An Indo-Europeanist that draws on obsolete archeological data will hardly convince. Just try to get your hands on archeological articles on the subject, for instance Marek Zvelebil and Arkadiusz Marciniak: proponents of the view that is cited by the Oxford Dictionary of Archaeology. Rokus01 (talk) 02:06, 23 December 2007 (UTC)

Protection

it is unfortunate to protect this article due to a dispute on a barely related topic. This may be a valid content dispute, but it needs to be addressed at the Proto-Indo-European Urheimat hypotheses article. We should only come back and edit the summary here once a stable consensus has emerged there. Edit-warring is bad enough, but edit-warring-by-proxy (i.e., at a barely related article instead of the article covering the disputed topic) is even worse. dab (𒁳) 12:49, 20 December 2007 (UTC)

I think you are abusing your admin rights here. You neglect the consensus reached by the definition of WP:UNDUE and the multiple views that have to be respected according toWP:NPOV. The only "edit war" I can see is your fanatism to revert without discussion or arguments first. You evade giving a justification to your edits and protect the page when I ask you to do so first. Really, it is incredible you think it is worth the full weight of your adminship to push your personal point of view. Rokus01 (talk) 02:18, 23 December 2007 (UTC)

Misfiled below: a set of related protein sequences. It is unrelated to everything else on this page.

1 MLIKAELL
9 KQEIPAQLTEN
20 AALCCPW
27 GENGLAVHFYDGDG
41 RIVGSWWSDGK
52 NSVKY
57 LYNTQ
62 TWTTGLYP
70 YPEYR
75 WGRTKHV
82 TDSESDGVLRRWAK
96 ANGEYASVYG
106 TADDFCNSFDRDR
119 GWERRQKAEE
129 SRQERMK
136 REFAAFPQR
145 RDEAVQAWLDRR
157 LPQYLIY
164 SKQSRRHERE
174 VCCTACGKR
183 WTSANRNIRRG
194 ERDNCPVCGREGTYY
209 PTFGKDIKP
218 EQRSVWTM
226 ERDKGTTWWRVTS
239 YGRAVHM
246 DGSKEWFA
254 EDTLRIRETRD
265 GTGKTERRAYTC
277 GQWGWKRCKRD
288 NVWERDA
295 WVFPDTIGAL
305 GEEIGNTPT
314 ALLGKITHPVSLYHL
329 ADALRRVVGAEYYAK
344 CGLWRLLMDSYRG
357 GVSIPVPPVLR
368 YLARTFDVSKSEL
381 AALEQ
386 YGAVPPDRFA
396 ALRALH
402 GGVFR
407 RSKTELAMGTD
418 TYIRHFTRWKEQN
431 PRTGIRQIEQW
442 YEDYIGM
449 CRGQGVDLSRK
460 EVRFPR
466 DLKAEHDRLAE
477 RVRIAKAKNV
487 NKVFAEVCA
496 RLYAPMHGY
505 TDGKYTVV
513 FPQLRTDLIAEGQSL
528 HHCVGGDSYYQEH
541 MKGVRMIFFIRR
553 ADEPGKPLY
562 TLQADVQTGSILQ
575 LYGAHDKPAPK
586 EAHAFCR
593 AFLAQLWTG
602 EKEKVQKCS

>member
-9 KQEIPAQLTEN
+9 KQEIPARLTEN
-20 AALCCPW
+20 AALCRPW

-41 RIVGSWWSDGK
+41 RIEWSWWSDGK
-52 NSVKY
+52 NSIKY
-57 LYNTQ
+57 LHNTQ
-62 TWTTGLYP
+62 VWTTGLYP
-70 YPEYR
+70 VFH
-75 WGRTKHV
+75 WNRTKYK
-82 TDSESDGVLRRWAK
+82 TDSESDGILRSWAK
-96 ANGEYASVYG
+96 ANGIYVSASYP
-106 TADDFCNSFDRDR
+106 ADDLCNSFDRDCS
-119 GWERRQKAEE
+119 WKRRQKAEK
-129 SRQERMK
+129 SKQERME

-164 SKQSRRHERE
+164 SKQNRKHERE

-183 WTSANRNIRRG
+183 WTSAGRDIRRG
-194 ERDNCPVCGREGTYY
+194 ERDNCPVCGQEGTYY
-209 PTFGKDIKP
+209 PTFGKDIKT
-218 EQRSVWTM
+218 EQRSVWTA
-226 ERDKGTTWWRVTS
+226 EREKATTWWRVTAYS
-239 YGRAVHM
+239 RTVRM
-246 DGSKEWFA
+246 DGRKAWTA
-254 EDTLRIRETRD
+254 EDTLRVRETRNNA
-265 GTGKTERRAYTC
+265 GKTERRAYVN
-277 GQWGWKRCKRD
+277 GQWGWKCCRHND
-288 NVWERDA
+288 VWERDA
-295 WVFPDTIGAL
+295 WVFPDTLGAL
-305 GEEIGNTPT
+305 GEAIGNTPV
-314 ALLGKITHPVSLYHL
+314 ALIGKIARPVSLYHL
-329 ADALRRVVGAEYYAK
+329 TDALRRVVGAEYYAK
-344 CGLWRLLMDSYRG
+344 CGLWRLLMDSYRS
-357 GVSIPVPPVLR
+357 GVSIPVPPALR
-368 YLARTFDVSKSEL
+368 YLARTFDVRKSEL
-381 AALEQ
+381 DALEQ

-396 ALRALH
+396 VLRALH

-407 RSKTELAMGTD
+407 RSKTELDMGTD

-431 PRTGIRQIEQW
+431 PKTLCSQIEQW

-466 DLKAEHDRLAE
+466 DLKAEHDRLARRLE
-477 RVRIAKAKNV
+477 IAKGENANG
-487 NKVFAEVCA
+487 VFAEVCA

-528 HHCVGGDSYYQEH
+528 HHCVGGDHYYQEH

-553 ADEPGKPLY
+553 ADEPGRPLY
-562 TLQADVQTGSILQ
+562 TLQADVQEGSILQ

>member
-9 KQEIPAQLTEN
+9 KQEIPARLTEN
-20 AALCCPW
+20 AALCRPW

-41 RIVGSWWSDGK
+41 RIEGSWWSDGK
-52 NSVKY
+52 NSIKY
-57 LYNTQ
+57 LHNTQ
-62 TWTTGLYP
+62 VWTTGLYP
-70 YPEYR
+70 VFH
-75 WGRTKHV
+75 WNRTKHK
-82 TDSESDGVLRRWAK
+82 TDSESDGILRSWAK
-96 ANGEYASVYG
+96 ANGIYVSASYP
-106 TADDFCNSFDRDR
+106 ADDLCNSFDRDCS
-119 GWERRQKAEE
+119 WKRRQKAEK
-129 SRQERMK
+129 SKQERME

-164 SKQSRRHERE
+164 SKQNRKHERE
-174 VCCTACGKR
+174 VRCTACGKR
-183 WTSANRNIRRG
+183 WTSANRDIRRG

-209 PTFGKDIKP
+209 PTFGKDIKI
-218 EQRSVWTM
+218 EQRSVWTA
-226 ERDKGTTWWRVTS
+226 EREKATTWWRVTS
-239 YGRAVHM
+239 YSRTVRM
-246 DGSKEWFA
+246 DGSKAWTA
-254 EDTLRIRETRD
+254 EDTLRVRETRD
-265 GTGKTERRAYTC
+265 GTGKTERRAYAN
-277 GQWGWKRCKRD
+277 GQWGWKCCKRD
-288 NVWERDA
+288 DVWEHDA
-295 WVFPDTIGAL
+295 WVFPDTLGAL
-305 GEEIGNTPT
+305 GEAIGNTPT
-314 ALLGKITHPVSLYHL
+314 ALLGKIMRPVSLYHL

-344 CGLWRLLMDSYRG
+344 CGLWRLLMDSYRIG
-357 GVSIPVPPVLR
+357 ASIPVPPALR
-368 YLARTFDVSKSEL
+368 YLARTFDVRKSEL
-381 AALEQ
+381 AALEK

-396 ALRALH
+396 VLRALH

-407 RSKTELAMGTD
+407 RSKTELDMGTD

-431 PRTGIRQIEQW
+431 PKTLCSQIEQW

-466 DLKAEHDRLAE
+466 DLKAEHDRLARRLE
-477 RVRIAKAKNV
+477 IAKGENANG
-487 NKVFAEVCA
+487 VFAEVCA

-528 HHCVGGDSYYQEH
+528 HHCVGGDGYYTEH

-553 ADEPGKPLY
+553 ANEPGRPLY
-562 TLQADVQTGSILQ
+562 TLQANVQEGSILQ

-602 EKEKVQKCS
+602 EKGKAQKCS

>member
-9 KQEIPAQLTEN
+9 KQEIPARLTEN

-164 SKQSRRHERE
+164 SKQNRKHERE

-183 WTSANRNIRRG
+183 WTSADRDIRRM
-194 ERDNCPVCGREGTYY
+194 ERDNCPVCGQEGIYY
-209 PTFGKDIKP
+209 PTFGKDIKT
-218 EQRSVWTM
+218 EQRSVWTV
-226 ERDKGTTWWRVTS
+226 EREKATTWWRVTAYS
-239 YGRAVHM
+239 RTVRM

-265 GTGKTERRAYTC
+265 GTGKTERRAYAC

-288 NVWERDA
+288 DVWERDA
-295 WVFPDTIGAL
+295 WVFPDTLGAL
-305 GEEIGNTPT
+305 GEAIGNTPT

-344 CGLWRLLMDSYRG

He didn't protect the page; I did. —Angr If you've written a quality article... 08:28, 23 December 2007 (UTC)
he is still ranting against "my" protection of this article on my talkpage. Oh, and building a devastating case on it on "my" arbitration case.[1] A serious player, this Rokus. dab (𒁳) 19:03, 23 December 2007 (UTC)
Indeed, in my "devastating case" [2] I evidence against Dbachmann "having" the page protected, semantically equivalent to Dbachmann protecting the page by himself: a mayor offense to any administrator. Whatever Dbachmann wants to make believe his colleages, his support to this protection is evidenced by his public declaration: "This may be a valid content dispute, but it needs to be addressed at the Proto-Indo-European Urheimat hypotheses article. We should only come back and edit the summary here once a stable consensus has emerged there." And to User:Angr: this does not change the fact that your direct protection of the page is a more direct violation of WP policy, since "Full protection is to stop edit warring between multiple users or severe vandalism". The policy to keep this page protected is both blatant contempt towards WP policy from your side, and due to Arbcom escalation. Merry Chrismas! Rokus01 (talk) 17:35, 25 December 2007 (UTC)
I imposed full protection to stop edit warring between multiple users, namely you and Dab. Fully within Wikipedia policy. —Angr If you've written a quality article... 18:18, 25 December 2007 (UTC)
the implication that my endorsement of another admin's action should be a "mayor offense" is ludicrous in itself, quite regardless of the fact that I did not in fact endorse it. Of course I believe Rokus is out of line pushing his eccentric pov, duh, otherwise I would not revert his edits. I don't think any further comment is necessary, Rokus doing an excellent job discrediting himself all on his own. I merely submit to Angr that this is not an even-handed content dispute, but a case of trolling and/or pov-pushing, hence sanctions should be taken not against the article under attack, but against the offending editor. So, no, I do not believ the article should have been protected, I believe Rokus should have been warned, and if necessary blocked, instead. dab (𒁳) 22:59, 25 December 2007 (UTC)